Let’s begin with the tl;dr: At this year’s re:Invent, I’m hosting a photo scavenger hunt with significant prizes for “most items found” and “most creative entry.” Sign up through my webapp at findme.lastweekinaws.com. The rest of this post details how I built this app.

I am bad at programming

I’ve often said that the two programming languages in which I’m fluent are “brute force” and “enthusiasm.” Never have I felt that to be more true than when wandering into the mists of TypeScript. Even the name is terrible! If it were honest about how developers write code today (copying it off of Stack Overflow), it would be called PasteScript instead. It’s a variant of JavaScript that whines at you for the most pedantic of reasons, like a Star Wars fan on the internet telling you that it’s actually GNU/Linux.

All of this is to say that I am absolutely not a frontend developer, and I’m bad at it when I foolishly pretend otherwise. And yet this app exists due to a confluence of three factors: AWS Amplify, Generative AI, and Danny Banks. I will get to each of those three in turn.

AWS Amplify

Amplify seems designed for the opposite of me. I’m a backend infrastructure guy, clueless about the frontend universe. Amplify allows you to define backend infrastructure on AWS (including through their no-code Amplify Studio) and presents it as components for your JavaScript framework of choice–provided that it’s React, apparently.

This is, in my case, more helpful than that description sounds. Without Amplify I would have undoubtedly been pushed into a place of rolling my own API calls, done so insecurely, and been left in a place of embarrassing myself more than I usually do, which is via the words coming out of my mouth where other people can hear them.

I hit my fair share of snags along the way; I’ve given roughly two dozen distinct pieces of feedback about the travails I encountered along the way to the Amplify product team along the way. I’m not going to rehash them here, for the simple reason that it doesn’t seem quite fair. As I write this, they’re in the midst of a week of Amplify launches; it’s probable that some of the painful parts I slammed into will no longer be an issue before you read these words. Further, a lot of the issues I smacked into are doubtless caused by my frontend naivety, and are the digital equivalent of me mouthing off about the laptop you’ve sold me because it makes for a crappy hammer.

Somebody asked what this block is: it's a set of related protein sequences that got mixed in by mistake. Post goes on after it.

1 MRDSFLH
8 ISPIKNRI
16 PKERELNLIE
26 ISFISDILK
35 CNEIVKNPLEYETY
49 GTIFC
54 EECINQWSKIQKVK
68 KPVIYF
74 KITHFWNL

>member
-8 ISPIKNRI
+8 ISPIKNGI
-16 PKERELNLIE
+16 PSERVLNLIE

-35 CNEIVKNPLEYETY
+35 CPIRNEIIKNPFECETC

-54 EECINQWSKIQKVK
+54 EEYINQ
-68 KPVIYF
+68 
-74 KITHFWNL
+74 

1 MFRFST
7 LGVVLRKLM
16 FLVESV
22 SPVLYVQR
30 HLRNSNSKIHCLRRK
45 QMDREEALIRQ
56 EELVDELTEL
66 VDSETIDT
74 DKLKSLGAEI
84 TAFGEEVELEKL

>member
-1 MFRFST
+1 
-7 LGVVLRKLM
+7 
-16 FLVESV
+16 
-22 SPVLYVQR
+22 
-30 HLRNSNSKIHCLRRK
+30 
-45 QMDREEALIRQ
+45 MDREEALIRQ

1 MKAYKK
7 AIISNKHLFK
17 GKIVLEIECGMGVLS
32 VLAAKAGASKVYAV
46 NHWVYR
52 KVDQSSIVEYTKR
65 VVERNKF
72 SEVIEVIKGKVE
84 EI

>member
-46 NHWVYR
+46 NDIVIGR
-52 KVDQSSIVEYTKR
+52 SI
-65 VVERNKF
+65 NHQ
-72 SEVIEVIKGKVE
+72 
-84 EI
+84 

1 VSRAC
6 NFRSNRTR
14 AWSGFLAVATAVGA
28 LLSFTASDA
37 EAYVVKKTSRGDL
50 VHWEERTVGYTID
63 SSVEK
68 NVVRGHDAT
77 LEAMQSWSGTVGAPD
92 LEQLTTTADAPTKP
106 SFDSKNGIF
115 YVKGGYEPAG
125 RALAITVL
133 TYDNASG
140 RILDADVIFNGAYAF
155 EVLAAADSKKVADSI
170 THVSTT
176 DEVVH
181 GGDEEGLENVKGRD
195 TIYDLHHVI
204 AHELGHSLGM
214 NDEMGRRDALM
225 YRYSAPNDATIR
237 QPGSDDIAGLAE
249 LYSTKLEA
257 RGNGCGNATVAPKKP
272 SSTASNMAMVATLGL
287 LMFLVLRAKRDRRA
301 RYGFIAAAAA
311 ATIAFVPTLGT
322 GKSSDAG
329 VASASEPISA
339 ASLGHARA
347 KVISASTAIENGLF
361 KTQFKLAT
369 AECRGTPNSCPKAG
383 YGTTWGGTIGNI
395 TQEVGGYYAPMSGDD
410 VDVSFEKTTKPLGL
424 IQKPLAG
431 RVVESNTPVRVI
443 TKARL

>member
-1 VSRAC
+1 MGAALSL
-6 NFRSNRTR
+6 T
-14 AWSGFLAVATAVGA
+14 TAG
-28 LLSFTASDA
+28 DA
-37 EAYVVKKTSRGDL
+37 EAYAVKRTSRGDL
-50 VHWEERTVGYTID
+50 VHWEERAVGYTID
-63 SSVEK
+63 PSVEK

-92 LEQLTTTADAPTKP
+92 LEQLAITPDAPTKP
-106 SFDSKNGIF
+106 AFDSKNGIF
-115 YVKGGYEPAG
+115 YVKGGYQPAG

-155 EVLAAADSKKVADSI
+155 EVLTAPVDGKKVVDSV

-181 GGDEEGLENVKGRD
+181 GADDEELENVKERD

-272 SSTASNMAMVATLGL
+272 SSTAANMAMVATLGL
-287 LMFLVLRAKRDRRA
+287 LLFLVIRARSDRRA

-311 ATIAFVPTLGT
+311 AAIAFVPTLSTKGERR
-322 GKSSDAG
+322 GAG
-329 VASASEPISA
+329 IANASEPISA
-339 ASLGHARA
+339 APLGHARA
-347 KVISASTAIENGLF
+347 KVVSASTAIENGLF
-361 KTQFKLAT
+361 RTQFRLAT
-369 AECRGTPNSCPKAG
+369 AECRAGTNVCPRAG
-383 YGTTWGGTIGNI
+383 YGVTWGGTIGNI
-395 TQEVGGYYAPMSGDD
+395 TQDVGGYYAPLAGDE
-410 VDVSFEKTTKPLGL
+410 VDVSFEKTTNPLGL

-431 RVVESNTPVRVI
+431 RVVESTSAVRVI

Once I grasped the basics, Amplify was a significant simplifying factor to building this thing. It’s worth watching in the months ahead.

Generative AI

I didn’t start in a vacuum; that’s a terrible idea. One of the tools in my toolbelt is increasingly ChatGPT (pronounced “Chat Gippety”). It’s a wellspring of creativity for me; I view it as something of a “writers’ room” contributor to some forms of content generation. You can think of it as a creative springboard.

That said, I think you’re doing yourself a disservice if you pass over creative control of things to generative AI. If you let it speak on your behalf without reviewing its output first you’re almost certainly acting a fool at this point, and you’re risking your reputation. But where it shines is in breaking a task into steps, building a methodical approach, and in its sheer breadth of coverage.

I also use GitHub’s Copilot and Copilot Chat. I strongly suspect that one of the reasons that engineers are raving about the future of generative AI more so than most folks is that, unlike human languages, programming languages are themselves syntactically rigid. There’s far less ambivalence, meaning that computers are far more effective at writing code than they are writing customer service responses.